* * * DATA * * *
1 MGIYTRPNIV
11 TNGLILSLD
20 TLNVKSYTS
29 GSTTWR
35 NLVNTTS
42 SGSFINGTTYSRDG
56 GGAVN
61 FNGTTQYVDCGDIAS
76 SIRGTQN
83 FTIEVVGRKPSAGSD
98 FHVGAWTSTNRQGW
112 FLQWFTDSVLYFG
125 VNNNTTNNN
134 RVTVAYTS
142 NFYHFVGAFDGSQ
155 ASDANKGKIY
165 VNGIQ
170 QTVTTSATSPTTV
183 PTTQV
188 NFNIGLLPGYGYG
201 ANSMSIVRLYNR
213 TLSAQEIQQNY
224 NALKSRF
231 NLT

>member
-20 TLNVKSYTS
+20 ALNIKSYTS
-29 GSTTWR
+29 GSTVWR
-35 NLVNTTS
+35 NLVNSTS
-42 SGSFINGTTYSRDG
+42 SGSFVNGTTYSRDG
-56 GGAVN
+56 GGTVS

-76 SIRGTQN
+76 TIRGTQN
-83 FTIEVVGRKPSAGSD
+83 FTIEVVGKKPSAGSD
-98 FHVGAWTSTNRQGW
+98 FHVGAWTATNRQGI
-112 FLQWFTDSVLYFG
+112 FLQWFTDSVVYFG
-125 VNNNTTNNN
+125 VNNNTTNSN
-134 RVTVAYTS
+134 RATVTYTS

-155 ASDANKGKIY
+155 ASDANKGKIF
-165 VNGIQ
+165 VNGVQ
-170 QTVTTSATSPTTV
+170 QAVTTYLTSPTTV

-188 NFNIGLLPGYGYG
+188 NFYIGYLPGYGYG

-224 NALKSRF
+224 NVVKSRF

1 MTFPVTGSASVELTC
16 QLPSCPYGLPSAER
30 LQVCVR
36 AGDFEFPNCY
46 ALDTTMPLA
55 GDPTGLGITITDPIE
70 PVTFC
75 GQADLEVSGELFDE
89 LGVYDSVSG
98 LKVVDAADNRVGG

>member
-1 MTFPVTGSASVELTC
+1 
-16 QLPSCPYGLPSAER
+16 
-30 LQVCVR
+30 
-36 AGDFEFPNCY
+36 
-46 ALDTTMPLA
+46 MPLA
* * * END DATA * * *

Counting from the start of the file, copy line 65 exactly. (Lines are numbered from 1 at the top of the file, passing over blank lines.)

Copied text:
75 GQADLEVSGELFDE